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Pirate Bay founders lose Court case

 
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Pirate Bay founders lose Court case - 4/17/2009 11:39:14 PM   
hermanhum


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Pirate Bay founders lose Court case

Landmark ruling in piracy debate arrives, as four Swedish ‘entrepreneurs’ are given custodial sentences

The founders of the BitTorrent Pirate Bay website have been found guilty of ‘assisting in making copyright content available’ this morning – with all four execs given custodial sentences.

In a landmark case in the differentiation between file-sharers and pirates, the Swedish Court found Peter Sunde, Fredrik Neij, Gottfrid Svartholm, Carl Lundström guilty – and sentenced each to a year in prison.

http://www.mcvuk.com/news/33959/Pirate-Bay-team-lose-court-case
Post #: 1
RE: Pirate Bay founders lose Court case - 4/17/2009 11:57:44 PM   
Terminus


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Sucks to be them...

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RE: Pirate Bay founders lose Court case - 4/18/2009 12:52:18 AM   
Hertston


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Clearly guilty as charged.

The verdict, though, is probably just as bad for the music and movie industry as it is for the Pirate Bay folks as it will entrench a view they have that is grossly mistaken. They simply don't understand what the real problem is; not 'piracy' but the fact that their own distribution model is years behind the times, and that they need to adopt one that is high volume, low cost and above all easy and instant access.


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Post #: 3
RE: Pirate Bay founders lose Court case - 4/18/2009 12:57:00 AM   
Terminus


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I'm personally sick of those Pirate Bay people trying to portray themselves as "innocent martyrs" when they're juvenile punks, but this verdict does smack a bit of the courts trying to make an example of a rather weak case.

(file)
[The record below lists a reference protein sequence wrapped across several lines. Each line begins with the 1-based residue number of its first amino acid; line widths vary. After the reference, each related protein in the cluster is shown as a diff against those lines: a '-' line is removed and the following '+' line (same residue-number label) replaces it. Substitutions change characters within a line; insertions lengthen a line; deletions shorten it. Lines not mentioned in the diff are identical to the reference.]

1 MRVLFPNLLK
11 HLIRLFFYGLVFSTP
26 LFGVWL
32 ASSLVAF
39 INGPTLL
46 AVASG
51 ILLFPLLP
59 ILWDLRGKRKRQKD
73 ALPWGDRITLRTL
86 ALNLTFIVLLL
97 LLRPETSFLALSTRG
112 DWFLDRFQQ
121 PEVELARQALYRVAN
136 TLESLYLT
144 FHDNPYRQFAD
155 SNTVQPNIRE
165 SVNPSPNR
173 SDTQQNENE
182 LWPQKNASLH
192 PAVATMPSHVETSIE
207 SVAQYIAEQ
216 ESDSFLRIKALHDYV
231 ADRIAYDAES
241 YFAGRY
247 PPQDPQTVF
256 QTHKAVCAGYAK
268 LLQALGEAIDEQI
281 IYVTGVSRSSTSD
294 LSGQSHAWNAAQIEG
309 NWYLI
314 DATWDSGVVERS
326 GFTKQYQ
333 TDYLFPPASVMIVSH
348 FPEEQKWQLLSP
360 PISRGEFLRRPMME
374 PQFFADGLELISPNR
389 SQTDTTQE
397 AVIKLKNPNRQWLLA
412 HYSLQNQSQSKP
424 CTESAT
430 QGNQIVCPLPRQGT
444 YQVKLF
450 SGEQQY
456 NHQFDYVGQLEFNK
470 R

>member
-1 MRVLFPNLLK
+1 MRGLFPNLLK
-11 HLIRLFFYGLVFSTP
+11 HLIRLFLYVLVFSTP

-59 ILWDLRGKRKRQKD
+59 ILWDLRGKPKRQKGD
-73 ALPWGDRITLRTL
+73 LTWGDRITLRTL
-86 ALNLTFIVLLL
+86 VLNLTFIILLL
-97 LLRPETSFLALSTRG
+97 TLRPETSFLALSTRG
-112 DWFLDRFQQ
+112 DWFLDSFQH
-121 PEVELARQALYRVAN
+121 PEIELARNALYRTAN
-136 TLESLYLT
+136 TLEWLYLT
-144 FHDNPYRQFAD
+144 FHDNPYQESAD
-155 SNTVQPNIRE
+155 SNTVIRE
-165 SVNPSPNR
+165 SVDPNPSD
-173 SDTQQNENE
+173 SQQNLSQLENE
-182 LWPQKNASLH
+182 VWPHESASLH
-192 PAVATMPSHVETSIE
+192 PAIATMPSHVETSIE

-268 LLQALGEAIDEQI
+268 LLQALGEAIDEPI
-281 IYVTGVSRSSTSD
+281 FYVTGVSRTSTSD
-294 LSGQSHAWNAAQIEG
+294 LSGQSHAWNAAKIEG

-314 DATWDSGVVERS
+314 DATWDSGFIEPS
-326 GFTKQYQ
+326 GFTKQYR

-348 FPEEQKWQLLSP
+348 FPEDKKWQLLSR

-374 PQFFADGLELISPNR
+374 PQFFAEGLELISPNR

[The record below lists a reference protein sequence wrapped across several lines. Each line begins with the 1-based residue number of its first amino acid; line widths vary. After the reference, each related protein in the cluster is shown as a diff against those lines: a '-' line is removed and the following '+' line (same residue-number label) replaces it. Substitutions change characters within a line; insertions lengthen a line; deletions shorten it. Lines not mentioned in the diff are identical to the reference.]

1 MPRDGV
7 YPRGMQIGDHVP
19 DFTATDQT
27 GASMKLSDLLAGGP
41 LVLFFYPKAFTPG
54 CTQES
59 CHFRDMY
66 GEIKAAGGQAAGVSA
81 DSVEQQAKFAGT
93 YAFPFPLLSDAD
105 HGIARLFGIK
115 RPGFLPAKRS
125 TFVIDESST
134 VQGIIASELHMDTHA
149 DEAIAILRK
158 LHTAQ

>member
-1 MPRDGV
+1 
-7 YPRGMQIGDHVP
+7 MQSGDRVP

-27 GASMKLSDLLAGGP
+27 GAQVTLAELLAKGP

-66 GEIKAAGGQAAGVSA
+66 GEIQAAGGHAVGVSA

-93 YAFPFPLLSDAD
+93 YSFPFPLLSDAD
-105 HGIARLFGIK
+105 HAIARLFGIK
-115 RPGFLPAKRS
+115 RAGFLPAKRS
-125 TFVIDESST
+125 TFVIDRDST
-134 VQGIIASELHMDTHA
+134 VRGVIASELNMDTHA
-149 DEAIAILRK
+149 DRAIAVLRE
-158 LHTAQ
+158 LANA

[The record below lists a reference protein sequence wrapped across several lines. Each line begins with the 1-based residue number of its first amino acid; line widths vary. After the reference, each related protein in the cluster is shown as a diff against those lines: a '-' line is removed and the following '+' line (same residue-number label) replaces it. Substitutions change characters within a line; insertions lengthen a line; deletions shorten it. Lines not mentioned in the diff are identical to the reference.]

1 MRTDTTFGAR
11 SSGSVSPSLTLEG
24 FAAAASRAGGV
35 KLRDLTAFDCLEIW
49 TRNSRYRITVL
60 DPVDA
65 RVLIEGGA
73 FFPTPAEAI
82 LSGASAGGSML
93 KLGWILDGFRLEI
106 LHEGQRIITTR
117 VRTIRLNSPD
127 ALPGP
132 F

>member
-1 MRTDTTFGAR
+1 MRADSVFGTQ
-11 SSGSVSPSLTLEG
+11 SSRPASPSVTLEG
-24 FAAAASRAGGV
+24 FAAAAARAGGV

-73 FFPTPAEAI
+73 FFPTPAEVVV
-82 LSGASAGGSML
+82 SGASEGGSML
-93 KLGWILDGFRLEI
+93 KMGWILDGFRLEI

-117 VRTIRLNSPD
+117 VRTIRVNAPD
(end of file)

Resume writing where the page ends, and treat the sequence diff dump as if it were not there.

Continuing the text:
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RE: Pirate Bay founders lose Court case - 4/18/2009 1:37:38 AM   
Zakhal


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There has been huge debates on many forums. So many people come up and defend them on most ridiculous reasons.

Mostly they are guilty on been way too open and arrogant about it all. If they had kept lower profile and used common sence this might have not happened.

Even then they get max 6 months and piratebay keeps going on (another countries) so not much changes. They even keep the income from the adds. The 3,5 million they were forced to pay has allready been promised to pay by som rich swede as a gift.

People will keep enjoying free content from piratebay and feel sorry for the admins spending som time on jail. Im not sure if this is yet a victory at all.

< Message edited by Zakhal -- 4/18/2009 1:43:13 AM >


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Post #: 5
RE: Pirate Bay founders lose Court case - 4/18/2009 1:50:55 AM   
JudgeDredd


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I agree with Hertston. And to add, Piracy would be much less of an issue if the companies sorted out their business model. That isn't condoning piracy at all...but like Hertston said, they are light years behind technology and pricing structure. Add to that the ridiculous laws they enforce and you get people hating the industry.

You know I cannot stream radio at my work through the computer unless the company stumps up a few hundred pounds a year for it for me? You know it costs me <£10 for a CD in a store...and it costs me the exact same (or very, very slightly less) to download the same CD or individual songs? So for me to download a CD costs the company the same as to produce the CD, artwork, jewel case, ship it to a retail outlet, man said retail outlet and post it to me? Really?

Does anyone remember how much a tape used to cost? Not much more than a CD does just now, and yet their production costs have dramatically decreased. Now they can have a file sitting on a computer and push it to disc arrays...cds are burned in seconds, by the hundreds.

Sorry...but the music industry is one of my big pet peeves...run by a bunch of dinosaurs! Ridiculous.

As for the case itself, I know nothing of Pirate Bay or Bittorrent, but I am concerned that these people are going to be encroaching more and more on peoples privacy by holding ISPs to ransome for information on individuals.

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RE: Pirate Bay founders lose Court case - 4/18/2009 2:03:17 AM   
barbarossa2

 

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While Google also points to copyrighted material and gives rise to infringement all over the place (owning YouTube!), the avowed purpose of the Google and "Pirate Bay" are different!  LOL

I think if Pirate Bay had been named something less offensive, like, "YouFile", they wouldn't have had their asses handed to them in court like that.

(in reply to JudgeDredd)
Post #: 7
RE: Pirate Bay founders lose Court case - 4/18/2009 2:33:35 AM   
Zakhal


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quote:

ORIGINAL: barbarossa2